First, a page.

Performance of Java 'final' (ctd)
Following from our description of a test to investigate the
relative timings of
calls on instances of final vs non-final classes, we thus
have six different test configurations.
These comprise the combinations of
category (non-final, final, extended) and whether or not the precise subclass is known
to the compiler. Figure 1 below shows the results of this test (mean timing to
make a million calls in each of these six configurations).
Figure 1: relative timings of method calls on classes that are non-final (and not
extended), final and non-final but extended by another class, in cases where the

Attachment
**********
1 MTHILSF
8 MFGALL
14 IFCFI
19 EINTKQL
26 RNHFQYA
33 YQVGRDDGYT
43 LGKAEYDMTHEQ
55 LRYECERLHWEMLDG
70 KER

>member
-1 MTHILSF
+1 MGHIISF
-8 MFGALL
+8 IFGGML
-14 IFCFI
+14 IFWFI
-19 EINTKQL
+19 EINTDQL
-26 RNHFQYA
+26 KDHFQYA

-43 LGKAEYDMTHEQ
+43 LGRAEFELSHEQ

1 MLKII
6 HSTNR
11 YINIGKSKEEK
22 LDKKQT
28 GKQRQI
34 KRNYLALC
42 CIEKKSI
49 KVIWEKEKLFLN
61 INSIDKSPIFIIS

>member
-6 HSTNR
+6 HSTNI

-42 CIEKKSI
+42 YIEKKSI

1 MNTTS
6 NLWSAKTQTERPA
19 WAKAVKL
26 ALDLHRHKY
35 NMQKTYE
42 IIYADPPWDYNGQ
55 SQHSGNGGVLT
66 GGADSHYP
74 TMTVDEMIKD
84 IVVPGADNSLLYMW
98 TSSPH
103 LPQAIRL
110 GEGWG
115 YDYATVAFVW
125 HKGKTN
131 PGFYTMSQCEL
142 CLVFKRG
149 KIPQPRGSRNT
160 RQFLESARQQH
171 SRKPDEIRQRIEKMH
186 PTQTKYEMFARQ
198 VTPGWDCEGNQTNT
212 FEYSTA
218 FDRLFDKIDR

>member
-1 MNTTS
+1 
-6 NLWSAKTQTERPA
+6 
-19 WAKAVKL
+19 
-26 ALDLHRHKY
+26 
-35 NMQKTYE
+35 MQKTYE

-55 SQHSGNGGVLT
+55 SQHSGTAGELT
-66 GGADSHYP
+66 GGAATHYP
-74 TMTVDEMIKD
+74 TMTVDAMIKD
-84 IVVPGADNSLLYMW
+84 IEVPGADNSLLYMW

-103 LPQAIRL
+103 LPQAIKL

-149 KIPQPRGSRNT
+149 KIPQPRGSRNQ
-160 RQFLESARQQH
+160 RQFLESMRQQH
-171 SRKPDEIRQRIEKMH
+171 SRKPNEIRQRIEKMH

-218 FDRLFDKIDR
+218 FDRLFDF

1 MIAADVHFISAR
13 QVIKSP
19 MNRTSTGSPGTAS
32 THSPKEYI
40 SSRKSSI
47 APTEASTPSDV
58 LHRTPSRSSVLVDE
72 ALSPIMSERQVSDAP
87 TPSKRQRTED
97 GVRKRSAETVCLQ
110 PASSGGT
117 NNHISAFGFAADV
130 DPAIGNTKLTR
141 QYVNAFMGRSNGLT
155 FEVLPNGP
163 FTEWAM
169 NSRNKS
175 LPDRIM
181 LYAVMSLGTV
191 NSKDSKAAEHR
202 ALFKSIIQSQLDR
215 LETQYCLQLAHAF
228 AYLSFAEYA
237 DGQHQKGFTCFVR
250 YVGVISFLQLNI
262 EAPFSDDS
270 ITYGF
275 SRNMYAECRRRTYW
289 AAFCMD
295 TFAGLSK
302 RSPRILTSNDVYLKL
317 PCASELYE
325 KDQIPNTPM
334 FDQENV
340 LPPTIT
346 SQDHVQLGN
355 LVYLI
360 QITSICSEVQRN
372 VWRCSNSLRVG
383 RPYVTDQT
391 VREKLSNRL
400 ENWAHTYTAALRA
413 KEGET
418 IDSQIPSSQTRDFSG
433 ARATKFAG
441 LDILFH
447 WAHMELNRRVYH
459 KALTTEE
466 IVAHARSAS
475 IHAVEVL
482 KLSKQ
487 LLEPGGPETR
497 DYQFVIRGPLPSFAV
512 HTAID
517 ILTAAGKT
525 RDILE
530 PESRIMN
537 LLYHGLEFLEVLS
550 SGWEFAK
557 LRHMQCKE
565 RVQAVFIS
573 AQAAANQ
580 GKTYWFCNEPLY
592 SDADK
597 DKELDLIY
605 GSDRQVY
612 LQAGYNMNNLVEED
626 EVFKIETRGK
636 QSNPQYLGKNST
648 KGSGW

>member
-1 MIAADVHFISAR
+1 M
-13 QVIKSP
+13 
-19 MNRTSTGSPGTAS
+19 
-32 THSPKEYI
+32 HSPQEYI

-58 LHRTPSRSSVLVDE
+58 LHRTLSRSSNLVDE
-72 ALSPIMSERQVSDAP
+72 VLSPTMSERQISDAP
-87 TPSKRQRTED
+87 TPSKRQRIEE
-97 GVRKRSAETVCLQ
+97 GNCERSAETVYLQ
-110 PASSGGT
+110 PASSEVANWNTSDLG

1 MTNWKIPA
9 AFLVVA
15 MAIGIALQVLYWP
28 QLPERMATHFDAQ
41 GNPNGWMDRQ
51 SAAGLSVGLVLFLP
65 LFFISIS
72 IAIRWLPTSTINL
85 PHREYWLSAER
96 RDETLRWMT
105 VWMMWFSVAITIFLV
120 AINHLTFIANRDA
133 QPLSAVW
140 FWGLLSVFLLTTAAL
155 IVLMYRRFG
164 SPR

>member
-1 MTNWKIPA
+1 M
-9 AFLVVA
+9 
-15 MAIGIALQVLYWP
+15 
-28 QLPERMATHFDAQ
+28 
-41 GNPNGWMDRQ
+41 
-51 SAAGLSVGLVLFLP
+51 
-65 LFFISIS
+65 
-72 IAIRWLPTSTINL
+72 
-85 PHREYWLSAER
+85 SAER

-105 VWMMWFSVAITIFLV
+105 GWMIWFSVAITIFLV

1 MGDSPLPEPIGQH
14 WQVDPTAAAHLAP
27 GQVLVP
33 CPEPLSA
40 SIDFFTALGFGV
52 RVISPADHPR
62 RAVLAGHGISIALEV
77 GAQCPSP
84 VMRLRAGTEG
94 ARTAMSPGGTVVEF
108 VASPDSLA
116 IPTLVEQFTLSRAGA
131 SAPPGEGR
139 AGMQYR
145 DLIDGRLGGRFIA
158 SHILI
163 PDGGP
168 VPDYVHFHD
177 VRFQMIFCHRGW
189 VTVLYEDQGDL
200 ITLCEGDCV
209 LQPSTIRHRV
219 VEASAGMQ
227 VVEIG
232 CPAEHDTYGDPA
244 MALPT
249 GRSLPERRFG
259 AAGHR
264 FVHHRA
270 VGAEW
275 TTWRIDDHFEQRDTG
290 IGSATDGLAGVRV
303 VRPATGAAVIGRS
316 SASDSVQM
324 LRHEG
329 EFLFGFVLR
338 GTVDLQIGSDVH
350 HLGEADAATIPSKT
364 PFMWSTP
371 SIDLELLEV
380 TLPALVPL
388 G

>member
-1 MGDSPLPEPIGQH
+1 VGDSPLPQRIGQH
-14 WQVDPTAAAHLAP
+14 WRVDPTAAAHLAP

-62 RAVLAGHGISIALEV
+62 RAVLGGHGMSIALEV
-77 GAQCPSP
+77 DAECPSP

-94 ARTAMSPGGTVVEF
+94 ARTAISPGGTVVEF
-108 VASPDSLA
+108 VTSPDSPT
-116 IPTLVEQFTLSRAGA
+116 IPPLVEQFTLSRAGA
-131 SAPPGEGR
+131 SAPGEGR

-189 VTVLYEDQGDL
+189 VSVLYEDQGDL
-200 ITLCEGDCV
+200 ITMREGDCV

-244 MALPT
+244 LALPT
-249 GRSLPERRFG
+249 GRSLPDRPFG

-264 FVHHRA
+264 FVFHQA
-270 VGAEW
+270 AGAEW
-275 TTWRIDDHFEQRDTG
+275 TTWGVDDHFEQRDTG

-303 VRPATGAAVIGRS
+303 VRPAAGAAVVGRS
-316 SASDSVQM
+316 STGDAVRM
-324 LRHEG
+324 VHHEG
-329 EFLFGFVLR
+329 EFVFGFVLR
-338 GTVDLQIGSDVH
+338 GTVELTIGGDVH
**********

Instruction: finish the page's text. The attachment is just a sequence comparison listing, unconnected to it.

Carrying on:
precise subclass is known or not to the compiler. Each timing is actually the
mean of 50 runs reported by System.nanoTime(), under Hotspo 1.6.0 64-bit
running on an Intel i7 under Windows 7.
What we observe is that specifying a class as final makes no
performance difference. There is no evidence of any supposed optimisation
that the JVM can make based on whether or not a class is final (or indeed because
there exist objects of another class extending the class in question).
Irrespectively of whether or not the class is final, there is a potential
optimisation if the precise subclass is known.